The White Sox are having a bad season, but at least they’re not the Orioles.
Still, this game, like their winning percentages, are a little too close for comfort.
Some sloppy Baltimore defense early put tonight on track for a laugher. Some sloppy Sox defense made it close late. Together, they showed the baseball world why they couldn’t come up with 100 wins between them.
In the end, two White Sox firsts led to a third:
- Ryan Cordell’s first hit, which was also his first homer, gave the Sox some breathing room…
- … for Nate Jones, who recorded his first save since May 22, preserving …
- … James Shields’ first road win since Opening Day.
Shields did his thing, allowing just four hits and a walk over six innings. Two of those hits were Trey Mancini homers, but they came with nobody on base and accounted for the only runs on Shields’ tab.
He departed with a 7-2 lead, but Aaron Bummer and the White Sox defense threatened it immediately in the seventh. After striking out his first batter, Bummer and Jose Abreu crossed signals on a chopper toward first, resulting in nobody fielding it for an infield single. Bummer then gave up a single through the right side and nearly beaned DJ Stewart twice on a five-pitch walk.
Bummer gave way to Ian Hamilton, who couldn’t find his slider against a team that recognized that fact. Corban Joseph won a nine-pitch battle by singling a heater through the middle for two runs.
Hamilton then got Cedric Mullins to hit a grounder to the right side. Mullins’ speed would’ve made a double play a tall order, and Yoan Moncada seemed to know that. He rushed the motion to second, then fumbled an attempt to recover and throw to first, resulting in 7-5 game and a five-out inning.
Still without his slider, Hamilton walked Jonathan Villar on nine pitches to load the bases. Adam Jones worked a 2-1 count and lifted a high fly to right, which Avisail Garcia caught on the warning track for the sorely needed second out, even if everybody tagged up. That made it a 7-6 game and put the go-ahead run on second, but Hamilton came back to strike out Mancini to end the inning.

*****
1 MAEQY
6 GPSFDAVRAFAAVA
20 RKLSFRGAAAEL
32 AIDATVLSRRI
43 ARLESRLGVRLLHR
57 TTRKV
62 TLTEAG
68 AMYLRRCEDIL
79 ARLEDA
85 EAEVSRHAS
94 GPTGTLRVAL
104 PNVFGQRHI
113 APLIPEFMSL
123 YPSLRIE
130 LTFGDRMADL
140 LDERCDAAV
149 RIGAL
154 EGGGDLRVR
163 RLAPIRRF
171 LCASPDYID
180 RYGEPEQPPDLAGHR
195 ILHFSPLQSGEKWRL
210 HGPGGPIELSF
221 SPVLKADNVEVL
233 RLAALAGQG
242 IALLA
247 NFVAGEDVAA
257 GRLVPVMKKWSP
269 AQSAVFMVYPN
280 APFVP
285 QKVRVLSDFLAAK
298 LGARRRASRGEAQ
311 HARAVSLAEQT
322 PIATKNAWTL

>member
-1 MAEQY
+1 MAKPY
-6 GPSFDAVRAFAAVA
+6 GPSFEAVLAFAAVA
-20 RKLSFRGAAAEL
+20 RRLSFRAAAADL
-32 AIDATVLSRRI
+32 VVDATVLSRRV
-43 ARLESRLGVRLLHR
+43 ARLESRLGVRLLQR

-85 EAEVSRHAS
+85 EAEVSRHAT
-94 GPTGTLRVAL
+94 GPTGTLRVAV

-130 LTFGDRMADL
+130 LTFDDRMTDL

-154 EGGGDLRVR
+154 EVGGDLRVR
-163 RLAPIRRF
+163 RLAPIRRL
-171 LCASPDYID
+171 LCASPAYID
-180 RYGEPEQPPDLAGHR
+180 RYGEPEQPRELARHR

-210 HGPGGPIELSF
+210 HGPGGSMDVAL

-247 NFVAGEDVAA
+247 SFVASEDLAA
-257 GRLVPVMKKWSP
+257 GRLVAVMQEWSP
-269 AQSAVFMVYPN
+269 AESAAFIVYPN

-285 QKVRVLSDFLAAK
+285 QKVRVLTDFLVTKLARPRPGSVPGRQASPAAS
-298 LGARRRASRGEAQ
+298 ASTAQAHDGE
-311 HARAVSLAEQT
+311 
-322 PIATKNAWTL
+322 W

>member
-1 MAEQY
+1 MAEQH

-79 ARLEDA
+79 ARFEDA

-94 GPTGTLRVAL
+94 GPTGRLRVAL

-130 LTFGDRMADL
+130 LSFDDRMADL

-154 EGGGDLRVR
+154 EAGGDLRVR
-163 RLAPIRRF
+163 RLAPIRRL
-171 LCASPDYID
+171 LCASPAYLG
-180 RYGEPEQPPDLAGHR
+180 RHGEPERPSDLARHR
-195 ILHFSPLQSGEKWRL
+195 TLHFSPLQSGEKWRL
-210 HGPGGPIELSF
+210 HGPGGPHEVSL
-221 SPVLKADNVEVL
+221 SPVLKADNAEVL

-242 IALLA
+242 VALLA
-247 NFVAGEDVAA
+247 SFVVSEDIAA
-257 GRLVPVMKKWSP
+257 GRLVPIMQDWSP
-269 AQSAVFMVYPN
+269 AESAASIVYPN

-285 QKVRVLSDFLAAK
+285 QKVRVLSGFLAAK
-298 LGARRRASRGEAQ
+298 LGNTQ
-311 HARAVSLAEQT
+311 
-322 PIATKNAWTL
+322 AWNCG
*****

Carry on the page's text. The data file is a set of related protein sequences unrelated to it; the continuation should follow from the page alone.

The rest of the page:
Cordell struck with one out in the eighth. Tanner Scott missed with the first three, and Cordell watched a fastball for strike one. When Scott piped another fastball, Cordell got it all. It took him 16 at-bats for his first hit, but he made it count and gave the Sox a cushion. Jace Fry and Nate Jones both enjoyed it by working around a runner on.
Over the first two-thirds of this game, the White Sox looked like they found a team they could pick on. They grabbed a quick lead on their own merit — Yoan Moncada slashing a ground-rule double into the left-field corner and scoring on a two-out Daniel Palka opposite-field single.
The Orioles only had themselves to blame for the majority of the other runs they allowed.
In the second, Tim Anderson reached with one out when Renato Nunez couldn’t come up cleanly with a charging play from third base. Nicky Delmonico tripled him home, and it would’ve been a double if Mullins didn’t get caught too close to the wall. The extra 90 feet mattered because Delmonico ended up scoring when Moncada beat a rather casual Luis Ortiz to first on his chopper to Chris Davis. Davis lost the footrace and nearly collided with Ortiz, who planted his leg awkwardly as he sidestepped the mess. Ortiz departed one batter later with the trainer.
In the third, Omar Narvaez followed a Garcia walk with a two-run blast over the wall in right center for a 5-1 lead, which answered Mancini’s first homer.
After Mancini’s second solo shot in the bottom of the fourth, Garcia answered himself. Daniel Palka reached on a weird topspin-laden line drive that short-hopped past shortstop Jonathan Villar, and Garcia jumped on Jimmy Yacabonis’ first pitch for a two-run job and a 7-2 lead.
Palka and Garcia both had productive days, with three hits, three runs, three RBIs and two walks between them. They covered for Jose Abreu, who went 0-for-5 from the third spot. He’s still in search of the timing he had before the surgery.
*Yolmer Sanchez was briefly called for interference on a slide at second base that almost resulted in an inning-ending double play on Abreu’s tab. Rick Renteria challenged the ball, and it was correctly overturned, as Sanchez’s feet first slide, while toward the third-base side of second, still left him practically sitting on top of it.
*Moncada reached base four times — 3-for-4 with a walk — and also avoided striking out, which is key as he tries to dodge that record.
*The White Sox used five mound visits, including four during the seventh inning alone.
*The official attendance was 18,265, although with two bad teams and a persistent mist throughout the game, the stands reflected a third of that at most.
Record: 58-89 | Box score
Moncada’s OPS back over .700. Here’s hoping for a strong finish and a solid springboard into next season.